I remember being quite excited about pumpkin soup, thinking how lucky my friends were to be able to have what is essentially a dessert for a meal. I can proudly tell you that I was ever so polite and finished my meal but I was thoroughly confused.
I went home and shared this revelation with my mother who, incidentally, had experienced the same thing just a few months prior -with Kumara soup. At home, our idea of kumara soup is to boil large chunks of kumara in hot water. That's it. It doesn't sound terribly exciting but I can assure you it is tasty.
We bonded over crazy western foods that night.
Sage and Kumara Soup
(Serves 4, adapted from Mindfood, June 2015 issue)
1 Tbs olive oil
4 rashers streaky bacon, chopped into small pieces
2 onions, roughly sliced
4 cloves garlic, roughly chopped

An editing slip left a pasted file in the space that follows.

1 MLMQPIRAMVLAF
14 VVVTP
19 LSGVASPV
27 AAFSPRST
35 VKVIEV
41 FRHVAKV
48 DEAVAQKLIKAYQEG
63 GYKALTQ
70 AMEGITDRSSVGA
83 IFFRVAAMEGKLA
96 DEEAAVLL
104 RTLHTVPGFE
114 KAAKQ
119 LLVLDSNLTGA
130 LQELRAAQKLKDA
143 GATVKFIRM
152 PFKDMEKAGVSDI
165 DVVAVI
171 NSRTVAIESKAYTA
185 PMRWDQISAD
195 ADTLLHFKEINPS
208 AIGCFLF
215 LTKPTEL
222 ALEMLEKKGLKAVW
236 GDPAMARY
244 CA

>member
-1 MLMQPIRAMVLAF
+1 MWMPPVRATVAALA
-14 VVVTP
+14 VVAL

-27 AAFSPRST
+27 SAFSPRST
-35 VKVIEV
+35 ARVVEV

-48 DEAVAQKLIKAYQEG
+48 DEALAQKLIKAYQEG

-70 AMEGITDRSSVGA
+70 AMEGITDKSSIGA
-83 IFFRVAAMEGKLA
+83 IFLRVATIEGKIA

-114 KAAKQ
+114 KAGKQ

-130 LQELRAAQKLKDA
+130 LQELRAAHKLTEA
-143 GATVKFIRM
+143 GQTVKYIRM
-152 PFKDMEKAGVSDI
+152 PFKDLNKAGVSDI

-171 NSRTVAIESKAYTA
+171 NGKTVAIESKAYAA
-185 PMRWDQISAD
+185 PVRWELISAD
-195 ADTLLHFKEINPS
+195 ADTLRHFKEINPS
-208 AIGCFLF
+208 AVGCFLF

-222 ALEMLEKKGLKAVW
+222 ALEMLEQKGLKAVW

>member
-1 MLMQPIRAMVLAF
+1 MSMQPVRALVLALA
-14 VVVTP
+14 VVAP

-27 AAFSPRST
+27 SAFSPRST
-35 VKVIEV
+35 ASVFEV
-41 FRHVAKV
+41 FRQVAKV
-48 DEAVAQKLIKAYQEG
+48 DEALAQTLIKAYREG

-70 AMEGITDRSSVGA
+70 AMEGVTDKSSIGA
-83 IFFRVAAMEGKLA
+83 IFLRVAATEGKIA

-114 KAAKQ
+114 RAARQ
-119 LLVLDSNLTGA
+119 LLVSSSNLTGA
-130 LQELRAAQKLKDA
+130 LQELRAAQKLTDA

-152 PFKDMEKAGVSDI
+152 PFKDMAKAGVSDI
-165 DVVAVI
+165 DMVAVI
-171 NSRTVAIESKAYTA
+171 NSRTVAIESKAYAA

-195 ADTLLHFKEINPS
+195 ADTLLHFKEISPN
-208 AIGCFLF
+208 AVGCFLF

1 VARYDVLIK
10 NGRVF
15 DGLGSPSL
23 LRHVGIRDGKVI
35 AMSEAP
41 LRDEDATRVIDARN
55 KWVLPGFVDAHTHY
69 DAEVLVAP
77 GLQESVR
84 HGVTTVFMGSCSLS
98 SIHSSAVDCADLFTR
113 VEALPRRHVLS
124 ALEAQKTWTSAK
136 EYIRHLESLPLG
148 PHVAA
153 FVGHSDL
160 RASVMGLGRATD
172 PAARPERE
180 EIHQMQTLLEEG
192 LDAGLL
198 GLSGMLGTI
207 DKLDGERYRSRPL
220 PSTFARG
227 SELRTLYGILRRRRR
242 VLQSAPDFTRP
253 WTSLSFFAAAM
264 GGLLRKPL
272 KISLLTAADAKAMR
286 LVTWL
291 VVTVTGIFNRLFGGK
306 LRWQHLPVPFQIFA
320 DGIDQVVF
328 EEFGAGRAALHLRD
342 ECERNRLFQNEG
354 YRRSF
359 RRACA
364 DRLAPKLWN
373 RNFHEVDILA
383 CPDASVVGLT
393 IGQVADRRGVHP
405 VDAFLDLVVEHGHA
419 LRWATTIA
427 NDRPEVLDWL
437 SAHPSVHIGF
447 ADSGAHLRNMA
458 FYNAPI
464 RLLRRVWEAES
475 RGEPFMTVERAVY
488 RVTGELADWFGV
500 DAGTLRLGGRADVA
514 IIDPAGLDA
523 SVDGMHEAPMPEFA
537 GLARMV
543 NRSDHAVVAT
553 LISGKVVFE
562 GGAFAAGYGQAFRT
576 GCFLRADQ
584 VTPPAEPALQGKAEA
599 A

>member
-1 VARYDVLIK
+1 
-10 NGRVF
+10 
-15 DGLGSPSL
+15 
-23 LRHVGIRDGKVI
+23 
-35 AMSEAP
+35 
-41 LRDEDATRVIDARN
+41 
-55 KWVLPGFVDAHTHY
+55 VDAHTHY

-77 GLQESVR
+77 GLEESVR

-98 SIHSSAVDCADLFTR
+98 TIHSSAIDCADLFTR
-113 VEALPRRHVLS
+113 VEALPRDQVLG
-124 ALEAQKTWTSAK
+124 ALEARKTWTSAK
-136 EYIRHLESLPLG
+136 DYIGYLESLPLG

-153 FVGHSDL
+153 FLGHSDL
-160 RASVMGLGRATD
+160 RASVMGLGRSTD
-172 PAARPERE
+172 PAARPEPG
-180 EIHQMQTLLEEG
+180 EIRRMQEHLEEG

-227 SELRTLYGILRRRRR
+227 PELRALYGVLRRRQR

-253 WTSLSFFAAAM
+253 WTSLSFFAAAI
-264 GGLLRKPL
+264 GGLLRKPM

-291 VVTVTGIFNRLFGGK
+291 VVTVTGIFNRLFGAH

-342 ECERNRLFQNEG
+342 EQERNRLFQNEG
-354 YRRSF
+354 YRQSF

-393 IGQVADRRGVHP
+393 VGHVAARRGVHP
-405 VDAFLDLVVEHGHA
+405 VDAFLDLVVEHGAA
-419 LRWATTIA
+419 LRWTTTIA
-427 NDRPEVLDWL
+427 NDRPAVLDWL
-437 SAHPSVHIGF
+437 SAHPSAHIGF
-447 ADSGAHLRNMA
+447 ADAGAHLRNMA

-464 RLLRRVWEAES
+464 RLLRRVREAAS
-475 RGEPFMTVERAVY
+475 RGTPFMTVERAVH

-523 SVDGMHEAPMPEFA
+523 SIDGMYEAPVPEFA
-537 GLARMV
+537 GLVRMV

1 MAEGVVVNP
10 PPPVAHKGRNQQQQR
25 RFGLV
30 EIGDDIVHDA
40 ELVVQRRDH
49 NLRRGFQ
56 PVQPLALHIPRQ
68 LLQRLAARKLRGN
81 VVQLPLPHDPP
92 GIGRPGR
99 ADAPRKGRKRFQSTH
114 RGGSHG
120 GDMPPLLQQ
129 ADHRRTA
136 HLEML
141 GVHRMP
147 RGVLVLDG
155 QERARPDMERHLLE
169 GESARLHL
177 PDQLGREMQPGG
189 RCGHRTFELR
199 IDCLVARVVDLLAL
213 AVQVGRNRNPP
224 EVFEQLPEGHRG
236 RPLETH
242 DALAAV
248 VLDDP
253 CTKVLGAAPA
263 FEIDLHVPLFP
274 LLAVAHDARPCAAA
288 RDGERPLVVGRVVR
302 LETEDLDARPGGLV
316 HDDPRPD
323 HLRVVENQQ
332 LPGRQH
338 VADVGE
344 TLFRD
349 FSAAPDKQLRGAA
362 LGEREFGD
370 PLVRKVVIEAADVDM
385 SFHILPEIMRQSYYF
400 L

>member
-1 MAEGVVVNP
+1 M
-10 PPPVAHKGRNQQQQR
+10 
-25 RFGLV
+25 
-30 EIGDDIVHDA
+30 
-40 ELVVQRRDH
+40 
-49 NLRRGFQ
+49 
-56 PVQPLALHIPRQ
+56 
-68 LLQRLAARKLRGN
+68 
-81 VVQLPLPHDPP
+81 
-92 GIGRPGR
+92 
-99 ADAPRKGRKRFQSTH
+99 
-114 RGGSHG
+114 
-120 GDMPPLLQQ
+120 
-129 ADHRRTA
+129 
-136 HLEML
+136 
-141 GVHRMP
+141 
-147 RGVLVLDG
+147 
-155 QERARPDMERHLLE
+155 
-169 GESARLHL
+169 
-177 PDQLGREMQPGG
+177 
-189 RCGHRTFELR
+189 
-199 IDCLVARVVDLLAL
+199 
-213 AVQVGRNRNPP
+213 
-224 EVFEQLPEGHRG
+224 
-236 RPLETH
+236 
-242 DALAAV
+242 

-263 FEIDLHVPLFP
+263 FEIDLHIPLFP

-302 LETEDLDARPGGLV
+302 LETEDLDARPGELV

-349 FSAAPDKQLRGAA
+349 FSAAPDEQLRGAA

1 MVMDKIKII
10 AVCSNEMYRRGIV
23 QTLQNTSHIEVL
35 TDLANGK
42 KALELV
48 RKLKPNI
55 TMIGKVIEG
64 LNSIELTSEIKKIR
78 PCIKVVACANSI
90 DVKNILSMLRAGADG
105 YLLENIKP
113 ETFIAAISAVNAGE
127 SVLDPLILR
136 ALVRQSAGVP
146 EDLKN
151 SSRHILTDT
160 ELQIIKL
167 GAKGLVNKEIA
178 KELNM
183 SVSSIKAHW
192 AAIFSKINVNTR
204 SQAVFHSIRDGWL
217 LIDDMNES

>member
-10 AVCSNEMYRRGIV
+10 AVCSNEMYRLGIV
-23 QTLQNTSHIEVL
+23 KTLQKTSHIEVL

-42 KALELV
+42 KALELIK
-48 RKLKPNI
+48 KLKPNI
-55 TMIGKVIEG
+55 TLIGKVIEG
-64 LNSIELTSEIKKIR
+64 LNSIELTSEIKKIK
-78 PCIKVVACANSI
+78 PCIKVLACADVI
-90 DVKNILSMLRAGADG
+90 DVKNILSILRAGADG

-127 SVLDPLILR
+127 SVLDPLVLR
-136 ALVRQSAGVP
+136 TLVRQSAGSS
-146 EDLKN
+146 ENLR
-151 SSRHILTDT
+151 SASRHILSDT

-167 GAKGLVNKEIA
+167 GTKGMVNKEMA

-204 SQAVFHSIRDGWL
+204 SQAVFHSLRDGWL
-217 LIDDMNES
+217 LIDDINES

1.2 kg golden kumara, peeled and chopped
1 Tbs sage, roughly torn
1.5 L chicken or vegetable stock
1. Heat the oil in a large saucepan over medium heat. Add bacon and fry until crispy. Remove the bacon with a slotted spoon and set aside. Keep the oil and bacon fat in the pan.
2. Add onions and 1/3 cup of stock. Use a wooden spoon to uplift any bacon bits that have stuck to the pan. Cook until onion is soft and translucent and the stock is mostly evaporated.
3. Add garlic and stir until fragrant.
4. Add kumara, sage and remaining stock. Bring to the boil and simmer for 15 minutes or until the kumara is soft.
5. Use a stick blender to puree the kumara until smooth and season with salt and pepper.
6. Sprinkle bacon bits on top and serve with warm bread.